Monday 30 April South African telecom operator MTN will expand its operations in South Sudan. There is a rising demand for mobile services, conceivably linked to the expulsion of Vivacell. Tuesday 1 May SPLM-IO has released the 10 aid workers abducted in Central Equatoria. A border dispute caused soldiers from the SPLA to halt a… Read more »

The Moscow–Washington Hotline Worked – This Time Around

In the war in Syria, the two globally most militarily active superpowers – Russia and the United States – have soldiers actively deployed on opposite sides on the same battlefield. This is the first time this has happened since the end of World War II, and it is a dangerous situation.

At the same time, we see that the Cold War “hotline” – a direct line of communication between Moscow and Washington – continues to function. This seems to have been vital during the Western military response, on 14 April, to the use of chemical weapons in Douma a week earlier, when Russia and the United States managed to prevent further escalation of conflict between them.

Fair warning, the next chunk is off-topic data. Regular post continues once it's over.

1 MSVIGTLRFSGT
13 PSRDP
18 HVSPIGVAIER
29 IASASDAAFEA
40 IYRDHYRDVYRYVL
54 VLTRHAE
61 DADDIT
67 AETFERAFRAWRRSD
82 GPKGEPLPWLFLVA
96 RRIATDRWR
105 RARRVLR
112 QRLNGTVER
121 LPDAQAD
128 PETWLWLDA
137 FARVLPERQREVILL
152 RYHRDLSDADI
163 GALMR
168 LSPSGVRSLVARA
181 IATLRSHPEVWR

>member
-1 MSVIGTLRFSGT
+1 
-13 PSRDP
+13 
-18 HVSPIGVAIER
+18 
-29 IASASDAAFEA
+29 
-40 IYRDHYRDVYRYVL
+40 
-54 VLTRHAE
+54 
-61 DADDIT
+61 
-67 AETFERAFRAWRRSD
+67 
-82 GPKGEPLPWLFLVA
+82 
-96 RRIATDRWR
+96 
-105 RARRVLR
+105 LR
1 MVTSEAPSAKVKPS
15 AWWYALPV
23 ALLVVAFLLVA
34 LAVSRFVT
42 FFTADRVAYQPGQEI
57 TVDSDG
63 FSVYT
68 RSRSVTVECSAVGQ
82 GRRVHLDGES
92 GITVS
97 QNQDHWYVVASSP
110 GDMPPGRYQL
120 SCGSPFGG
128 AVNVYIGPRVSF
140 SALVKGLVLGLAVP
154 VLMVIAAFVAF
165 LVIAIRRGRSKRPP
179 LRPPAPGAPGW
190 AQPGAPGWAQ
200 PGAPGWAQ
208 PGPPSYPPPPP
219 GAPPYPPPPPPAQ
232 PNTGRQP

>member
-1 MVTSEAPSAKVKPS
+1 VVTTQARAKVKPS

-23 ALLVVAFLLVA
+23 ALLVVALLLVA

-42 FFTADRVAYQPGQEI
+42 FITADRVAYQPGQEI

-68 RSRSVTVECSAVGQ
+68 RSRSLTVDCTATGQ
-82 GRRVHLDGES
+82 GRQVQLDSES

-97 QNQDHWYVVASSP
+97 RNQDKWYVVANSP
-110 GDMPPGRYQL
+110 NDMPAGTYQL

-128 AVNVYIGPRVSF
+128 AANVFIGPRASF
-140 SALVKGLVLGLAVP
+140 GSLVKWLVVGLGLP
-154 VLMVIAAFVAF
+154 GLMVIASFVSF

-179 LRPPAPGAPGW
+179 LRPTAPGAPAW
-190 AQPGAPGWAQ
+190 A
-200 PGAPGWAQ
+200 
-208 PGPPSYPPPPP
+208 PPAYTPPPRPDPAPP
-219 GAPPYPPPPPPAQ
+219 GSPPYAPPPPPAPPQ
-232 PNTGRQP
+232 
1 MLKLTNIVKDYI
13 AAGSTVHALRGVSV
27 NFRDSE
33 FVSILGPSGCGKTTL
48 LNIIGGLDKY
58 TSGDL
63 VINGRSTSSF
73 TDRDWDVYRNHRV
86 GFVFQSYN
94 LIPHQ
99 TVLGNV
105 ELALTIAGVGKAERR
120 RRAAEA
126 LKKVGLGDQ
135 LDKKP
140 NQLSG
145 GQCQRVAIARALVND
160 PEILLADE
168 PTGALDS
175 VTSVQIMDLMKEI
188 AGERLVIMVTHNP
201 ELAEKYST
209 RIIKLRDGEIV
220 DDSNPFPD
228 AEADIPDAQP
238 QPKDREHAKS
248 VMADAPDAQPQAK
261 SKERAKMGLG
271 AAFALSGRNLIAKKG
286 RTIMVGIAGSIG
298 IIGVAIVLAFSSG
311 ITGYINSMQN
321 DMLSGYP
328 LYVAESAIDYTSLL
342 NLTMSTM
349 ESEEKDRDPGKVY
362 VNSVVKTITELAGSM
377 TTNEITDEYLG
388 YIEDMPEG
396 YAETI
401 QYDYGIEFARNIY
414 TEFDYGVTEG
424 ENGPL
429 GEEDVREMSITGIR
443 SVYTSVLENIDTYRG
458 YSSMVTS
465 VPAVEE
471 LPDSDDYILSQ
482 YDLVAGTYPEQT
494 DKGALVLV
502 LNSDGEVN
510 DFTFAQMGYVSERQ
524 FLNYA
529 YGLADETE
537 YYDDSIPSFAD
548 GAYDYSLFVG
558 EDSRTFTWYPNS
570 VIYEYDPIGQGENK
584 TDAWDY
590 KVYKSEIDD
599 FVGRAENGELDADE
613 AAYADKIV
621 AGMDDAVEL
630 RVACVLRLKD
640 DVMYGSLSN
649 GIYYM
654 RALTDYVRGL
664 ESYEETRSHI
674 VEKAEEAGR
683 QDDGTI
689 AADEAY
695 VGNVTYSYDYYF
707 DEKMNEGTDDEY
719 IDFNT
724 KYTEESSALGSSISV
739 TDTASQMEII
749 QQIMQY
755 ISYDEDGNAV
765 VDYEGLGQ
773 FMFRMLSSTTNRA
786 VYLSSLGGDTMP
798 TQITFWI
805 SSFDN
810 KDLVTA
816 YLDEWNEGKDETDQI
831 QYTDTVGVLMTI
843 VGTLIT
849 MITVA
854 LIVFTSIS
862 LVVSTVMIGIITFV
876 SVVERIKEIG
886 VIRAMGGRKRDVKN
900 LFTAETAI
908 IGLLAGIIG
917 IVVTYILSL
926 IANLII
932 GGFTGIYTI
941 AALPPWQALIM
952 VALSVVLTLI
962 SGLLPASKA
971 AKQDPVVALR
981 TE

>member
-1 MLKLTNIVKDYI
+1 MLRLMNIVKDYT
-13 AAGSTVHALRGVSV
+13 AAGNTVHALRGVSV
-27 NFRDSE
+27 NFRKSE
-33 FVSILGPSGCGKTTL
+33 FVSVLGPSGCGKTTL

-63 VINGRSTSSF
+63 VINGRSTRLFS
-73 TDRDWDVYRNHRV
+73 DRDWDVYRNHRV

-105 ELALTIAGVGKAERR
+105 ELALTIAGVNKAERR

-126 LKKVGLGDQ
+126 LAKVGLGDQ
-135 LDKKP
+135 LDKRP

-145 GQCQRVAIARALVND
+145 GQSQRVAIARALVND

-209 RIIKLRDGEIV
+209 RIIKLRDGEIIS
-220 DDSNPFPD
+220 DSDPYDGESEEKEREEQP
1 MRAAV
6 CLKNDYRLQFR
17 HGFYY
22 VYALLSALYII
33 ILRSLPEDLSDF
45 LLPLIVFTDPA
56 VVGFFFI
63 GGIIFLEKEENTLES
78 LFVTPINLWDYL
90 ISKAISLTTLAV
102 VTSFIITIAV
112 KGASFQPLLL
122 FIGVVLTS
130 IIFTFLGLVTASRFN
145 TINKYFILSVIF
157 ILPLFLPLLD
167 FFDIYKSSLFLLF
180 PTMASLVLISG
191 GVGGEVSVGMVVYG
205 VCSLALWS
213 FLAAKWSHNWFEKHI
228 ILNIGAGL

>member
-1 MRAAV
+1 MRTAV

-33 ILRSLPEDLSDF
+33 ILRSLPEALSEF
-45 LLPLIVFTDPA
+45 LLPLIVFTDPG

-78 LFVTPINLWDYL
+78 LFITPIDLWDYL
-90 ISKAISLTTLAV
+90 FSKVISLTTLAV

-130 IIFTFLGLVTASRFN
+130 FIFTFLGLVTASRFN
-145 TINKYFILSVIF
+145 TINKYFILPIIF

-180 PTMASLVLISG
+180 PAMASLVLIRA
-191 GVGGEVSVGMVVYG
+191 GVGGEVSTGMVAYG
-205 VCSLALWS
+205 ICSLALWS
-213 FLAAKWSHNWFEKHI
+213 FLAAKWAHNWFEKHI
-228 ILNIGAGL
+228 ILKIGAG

The ruins of the 2018 American-led bombing of Damascus and Homs. Photo: Tasnim News Agency / Wikimedia Commons

From a Norwegian vantage point this is important. The Syrian conflict is the greatest humanitarian catastrophe of our time. In itself, it is an extremely complex war involving a large number of parties, within Syria, from the region, and beyond. But a confrontation between Russia and the United States, given that each directly supports a different side in the conflict, could also have implications for Norway’s relationship with the superpowers and, in the final analysis, for Norway’s own security. Accordingly, it is good news for Norway that the mechanisms for preventing escalation continue to function.

There is little doubt that the missile strikes defied international law. None of the established justifications for a military attack on another country’s territory were in place. When the Norwegian government expresses its ‘understanding’ for the attack, without entering into further discussion of the international law implications to which one otherwise attaches such great importance, it is a reflection of a small state that feels increasingly vulnerable at the interface between a more aggressive Russia and a less predictable United States. Read More